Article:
THROCKMORTON, FRANCIS (or THROGMORTON, FRANCIS) (1554- 1 584), English conspirator, was the son of Sir John Throckmorton of Feckenham in Warwickshire, and his wife Margery Puttenham. Sir John had been concerned in Wyat's rebellion against Queen Mary Tudor, but was afterwards known as a sympathizer with the Roman Catholic party in the reign of Queen Elizabeth, and in 1580 was removed from his office of chief justice of Chester for irregularities in his office, but probably because he was suspected of disloyalty by the government. Francis was educated at Hart Hall, Oxford, which he entered in 1572. In 1576 he was enrolled in the Inner Temple. At Oxford he had come under the influence of the Roman Catholics, whose power was still great in the university, and must have heard of Edmund Campian (q.v.) who had left shortly before he himself entered the university. When Campian and Parsons came to England in 1580 to conduct the Jesuit propaganda against Queen Elizabeth, Francis Throckmorton was one of a society of members of the Inner Temple who united to hide and help them. In that year he went abroad, first to join his brother Thomas, who was engaged with the exiled Roman Catholics in Paris, and then to travel in Italy and Spain. While abroad he consorted with exiled papists, and was undoubtedly engaged in treasonable intrigues. In 1583 he returned to act as the confidential agent of an elaborate conspiracy which had for its object the invasion of England by a French force under command of the duke of Guise, or by Spaniards and Italians sent by Philip II. for the purpose of releasing the imprisoned Mary Queen of Scots and restoring the authority of the pope. Throckmorton possessed, or occupied, a house on Paul's wharf, London, which served as a meeting-place for the conspirators. Many plots were being carried on alongside of the chief one, and the suspicions of the government were aroused. Throckmorton 's constant visits to the Spanish ambassador, Bernardino de Mendoza, attracted attention, and he was arrested in October 1583. He was ciphering a letter to Queen Mary when the constables came upon him suddenly, but he found time to send a casket of compromising papers by a trustworthy maidservant to Mendoza, and a card in cipher in which he promised to reveal nothing. As he refused to confess when brought before the council, he was put on the rack in the Tower. He resisted a first application of the torture, but his strength and courage failed when he was threatened with a second, and he made a full confession. At a later period he retracted and asserted that his avowals were false and had been extorted from him by pain, or had been put in his mouth by the examiners. His confession agreed, however, fully with what is known from other sources of the plot, and there can be no doubt that when his house was searched the constables found lists of his confederates, plans of harbours meant for use by foreign invaders, treatises in defence of the title of the Queen of Scots to the throne of England, and " infamous libels on Queen Elizabeth printed beyond seas." His trial, which in the circumstances was a mere formality, took place on the 21st of May 1584, and he was executed at Tyburn on the loth of July. The arrest and confession of Throckmorton were events of great importance. They terrified the conspirators, who fled abroad in large numbers, and led to the expulsion of the Spanish ambassador and so to war with Spain.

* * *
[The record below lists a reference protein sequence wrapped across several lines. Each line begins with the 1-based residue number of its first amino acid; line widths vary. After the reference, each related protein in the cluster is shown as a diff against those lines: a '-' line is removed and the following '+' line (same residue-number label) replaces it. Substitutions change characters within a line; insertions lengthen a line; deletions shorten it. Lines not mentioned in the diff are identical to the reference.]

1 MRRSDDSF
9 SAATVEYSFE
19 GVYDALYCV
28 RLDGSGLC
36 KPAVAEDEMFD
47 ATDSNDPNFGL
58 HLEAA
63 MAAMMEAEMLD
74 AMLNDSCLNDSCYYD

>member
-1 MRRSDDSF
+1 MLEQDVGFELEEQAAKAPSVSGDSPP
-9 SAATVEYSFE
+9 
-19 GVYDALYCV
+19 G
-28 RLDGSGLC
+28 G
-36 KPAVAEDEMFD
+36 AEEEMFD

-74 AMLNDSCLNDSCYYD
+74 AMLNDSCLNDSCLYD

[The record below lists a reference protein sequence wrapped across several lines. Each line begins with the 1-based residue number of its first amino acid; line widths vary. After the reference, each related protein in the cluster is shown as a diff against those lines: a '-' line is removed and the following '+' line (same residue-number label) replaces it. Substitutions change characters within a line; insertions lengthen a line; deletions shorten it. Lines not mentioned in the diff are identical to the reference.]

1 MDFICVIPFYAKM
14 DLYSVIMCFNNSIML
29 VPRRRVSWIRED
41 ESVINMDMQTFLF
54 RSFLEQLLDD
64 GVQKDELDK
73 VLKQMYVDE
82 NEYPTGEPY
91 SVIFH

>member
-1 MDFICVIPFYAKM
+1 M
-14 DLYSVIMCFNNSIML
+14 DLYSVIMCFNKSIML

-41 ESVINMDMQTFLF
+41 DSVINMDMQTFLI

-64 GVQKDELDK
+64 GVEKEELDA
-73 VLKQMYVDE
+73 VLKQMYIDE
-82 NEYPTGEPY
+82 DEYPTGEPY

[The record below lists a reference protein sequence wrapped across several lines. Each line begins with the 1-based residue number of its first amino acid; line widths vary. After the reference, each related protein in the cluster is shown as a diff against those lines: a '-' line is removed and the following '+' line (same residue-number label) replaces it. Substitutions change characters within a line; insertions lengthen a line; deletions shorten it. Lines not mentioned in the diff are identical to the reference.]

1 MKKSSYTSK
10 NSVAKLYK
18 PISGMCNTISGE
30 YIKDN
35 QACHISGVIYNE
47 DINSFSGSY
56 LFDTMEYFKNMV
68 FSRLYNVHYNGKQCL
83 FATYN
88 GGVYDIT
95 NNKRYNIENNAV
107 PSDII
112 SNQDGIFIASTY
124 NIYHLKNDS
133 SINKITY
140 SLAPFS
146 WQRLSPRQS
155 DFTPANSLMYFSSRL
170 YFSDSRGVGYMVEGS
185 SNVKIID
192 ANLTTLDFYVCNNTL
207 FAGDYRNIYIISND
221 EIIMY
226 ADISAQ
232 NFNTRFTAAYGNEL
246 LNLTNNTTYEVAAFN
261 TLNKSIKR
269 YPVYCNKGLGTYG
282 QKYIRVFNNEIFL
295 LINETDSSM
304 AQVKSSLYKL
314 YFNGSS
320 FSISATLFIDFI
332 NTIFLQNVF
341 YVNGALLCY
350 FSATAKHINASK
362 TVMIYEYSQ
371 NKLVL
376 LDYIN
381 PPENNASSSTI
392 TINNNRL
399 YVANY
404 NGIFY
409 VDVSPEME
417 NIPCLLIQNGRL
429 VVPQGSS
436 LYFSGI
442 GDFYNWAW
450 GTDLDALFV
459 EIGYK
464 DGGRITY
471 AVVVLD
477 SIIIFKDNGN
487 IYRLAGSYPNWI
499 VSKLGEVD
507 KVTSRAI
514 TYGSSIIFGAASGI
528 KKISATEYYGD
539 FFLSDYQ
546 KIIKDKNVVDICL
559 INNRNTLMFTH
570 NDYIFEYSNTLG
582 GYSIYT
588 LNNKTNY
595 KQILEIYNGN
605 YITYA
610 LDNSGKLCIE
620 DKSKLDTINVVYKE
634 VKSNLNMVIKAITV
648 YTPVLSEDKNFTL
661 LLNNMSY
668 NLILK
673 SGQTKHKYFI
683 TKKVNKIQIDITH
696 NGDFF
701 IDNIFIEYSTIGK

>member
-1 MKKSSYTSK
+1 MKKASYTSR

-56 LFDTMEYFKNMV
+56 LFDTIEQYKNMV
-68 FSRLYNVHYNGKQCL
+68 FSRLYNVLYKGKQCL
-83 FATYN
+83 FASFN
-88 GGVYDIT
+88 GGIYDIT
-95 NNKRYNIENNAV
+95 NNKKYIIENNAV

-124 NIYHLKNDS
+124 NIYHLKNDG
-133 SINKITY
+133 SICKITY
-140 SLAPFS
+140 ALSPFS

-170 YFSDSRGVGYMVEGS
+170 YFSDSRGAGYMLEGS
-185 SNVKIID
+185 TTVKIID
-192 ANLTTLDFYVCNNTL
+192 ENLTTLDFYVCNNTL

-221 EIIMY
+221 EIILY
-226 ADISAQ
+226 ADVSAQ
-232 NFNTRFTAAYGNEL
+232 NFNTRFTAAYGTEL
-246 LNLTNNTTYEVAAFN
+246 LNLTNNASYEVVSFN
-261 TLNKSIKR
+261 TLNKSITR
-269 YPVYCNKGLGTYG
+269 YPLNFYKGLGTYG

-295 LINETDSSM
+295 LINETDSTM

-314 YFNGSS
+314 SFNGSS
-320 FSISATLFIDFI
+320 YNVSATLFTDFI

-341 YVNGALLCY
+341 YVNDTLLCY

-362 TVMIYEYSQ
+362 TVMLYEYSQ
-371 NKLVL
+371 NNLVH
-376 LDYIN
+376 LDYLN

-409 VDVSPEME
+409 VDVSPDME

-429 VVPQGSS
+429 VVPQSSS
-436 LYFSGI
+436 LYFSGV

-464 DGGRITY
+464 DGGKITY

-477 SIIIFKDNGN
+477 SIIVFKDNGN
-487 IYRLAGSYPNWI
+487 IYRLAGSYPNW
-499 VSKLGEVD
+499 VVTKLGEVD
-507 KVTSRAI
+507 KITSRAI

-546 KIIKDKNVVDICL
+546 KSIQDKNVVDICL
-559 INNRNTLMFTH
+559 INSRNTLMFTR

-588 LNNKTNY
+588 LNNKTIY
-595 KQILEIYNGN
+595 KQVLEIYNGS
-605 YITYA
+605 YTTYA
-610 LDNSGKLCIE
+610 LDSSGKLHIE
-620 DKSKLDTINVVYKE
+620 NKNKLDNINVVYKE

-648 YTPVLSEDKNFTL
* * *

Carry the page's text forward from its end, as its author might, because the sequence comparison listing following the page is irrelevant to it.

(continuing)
Note - this article incorporates content from Encyclopaedia Britannica, Eleventh Edition, (1910-1911)